Take the 2-minute tour ×
Stack Overflow is a question and answer site for professional and enthusiast programmers. It's 100% free, no registration required.

Okay this may be a simple question but I have yet to come with a working solution, so to anyone who can help thanks in advance.

Consider the following scenario: We have a web-application running on MySQL (if you need to know) that is time dependent say an application that sends an email at the user specified time. Now every user has set his proper timezone/city and the servers are running on UTC for simplicity. The accurate time would be server time + timezone + daylight saving. The user wants the email to reach him on Jan 4 2010 5:00 pm his time. My question would be how to get the correct daylight saving? Meaning is this user in a region that observes DST if so did he/she observe it or not yet?

My first impulse would be to find a web-service that given the current timezone/city would give you the proper daylight saving. So far i have not found one. I am discouraged by the second idea, that I have to set rules for DST since these change from year to year and in some countries by more than a day or two.

Any help greatly appreciated.

share|improve this question
    
What programming language are you using? Many have built in locale features... –  Artelius Oct 26 '09 at 22:24
    
My money is on php! –  David Caunt Oct 26 '09 at 22:24
    
Actually I am using Common Lisp (SBCL to be exact) but I am sorry i can not seem to see why the language will be able to tell me the daylight saving. Just to show an example, Egypt have daylight saving by law on the beginning of Ramadan (a month based on lunar calendar) which makes it very hard to predict previously so how would that be internal to a language. –  Mackram Oct 26 '09 at 22:28
add comment

2 Answers

up vote 1 down vote accepted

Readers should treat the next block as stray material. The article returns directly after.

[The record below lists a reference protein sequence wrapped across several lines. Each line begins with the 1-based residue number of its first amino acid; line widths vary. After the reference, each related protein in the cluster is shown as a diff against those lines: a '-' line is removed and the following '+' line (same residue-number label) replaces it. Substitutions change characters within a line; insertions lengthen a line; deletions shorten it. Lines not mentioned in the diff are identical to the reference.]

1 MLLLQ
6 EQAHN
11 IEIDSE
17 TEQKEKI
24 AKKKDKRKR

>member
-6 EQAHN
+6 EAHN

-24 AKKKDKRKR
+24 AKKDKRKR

If your programming language doesn't have support for fancy time zone logic, you don't have to program the rules by yourself. You just need to program support for the zoneinfo database.

share|improve this answer
    
Thanks Jason for the help in pointing the zone info database. I had hoped for since I wanted to be able to query some server but the solution is good enough given that I could not find the first one. –  Mackram Oct 28 '09 at 9:26
    
For those of you interested in Common Lisp like myself I just want to point out that i learned about local-time library (currently tested on SBCL) that offers the support for zoneinfo. –  Mackram Oct 28 '09 at 18:27
add comment

Store your dates as seconds since Jan 1, 1970 GMT in your database and you'll always have the time dealt with. When the user enters in his time, convert it as appropriately using the correct timezone settings and you're done.

Your servers are already running without timezones so when the time comes it's an easy select.

Here's some code to do timezone conversion in LISP:

share|improve this answer
    
Except he is asking how to get the correct timezone settings... –  Jason Berkan Oct 26 '09 at 22:32
    
Yeah, the mysql bit threw me off -- a lot of people tend to put their dates in as DateTime instead of int(11) and that tends to give them tons of DST problems. –  Epsilon Prime Oct 26 '09 at 22:36
    
I understand your suggestion but as Jason pointed, for me to move to GMT timing i would need to know if the user's time in the future will be subject to daylight saving or not which is basically the original question but asked differently. Also on side note the decode-universal-time function depends on your server's clock and DST setting which would for our question purpose be not the same as the user's –  Mackram Oct 26 '09 at 22:38
add comment

Your Answer

 
discard

By posting your answer, you agree to the privacy policy and terms of service.

Not the answer you're looking for? Browse other questions tagged or ask your own question.